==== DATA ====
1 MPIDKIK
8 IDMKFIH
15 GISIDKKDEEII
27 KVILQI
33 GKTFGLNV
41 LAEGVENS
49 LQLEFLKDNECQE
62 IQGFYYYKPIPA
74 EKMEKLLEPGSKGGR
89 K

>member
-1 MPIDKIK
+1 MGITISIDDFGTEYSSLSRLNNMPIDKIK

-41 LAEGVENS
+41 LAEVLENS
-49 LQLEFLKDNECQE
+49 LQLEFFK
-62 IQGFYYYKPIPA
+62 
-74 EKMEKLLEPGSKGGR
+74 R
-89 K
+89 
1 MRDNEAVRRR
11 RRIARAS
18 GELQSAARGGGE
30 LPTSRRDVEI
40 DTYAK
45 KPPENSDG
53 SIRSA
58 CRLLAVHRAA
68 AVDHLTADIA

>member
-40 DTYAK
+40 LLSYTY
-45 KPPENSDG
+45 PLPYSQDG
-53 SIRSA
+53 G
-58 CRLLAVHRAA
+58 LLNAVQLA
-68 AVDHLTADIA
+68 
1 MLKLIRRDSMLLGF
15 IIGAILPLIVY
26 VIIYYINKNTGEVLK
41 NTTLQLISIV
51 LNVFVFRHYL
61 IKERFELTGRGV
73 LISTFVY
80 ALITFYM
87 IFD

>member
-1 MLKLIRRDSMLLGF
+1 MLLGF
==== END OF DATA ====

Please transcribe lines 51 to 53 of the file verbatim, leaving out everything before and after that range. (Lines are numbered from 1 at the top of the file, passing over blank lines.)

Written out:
80 ALITFYM
87 IFD

>member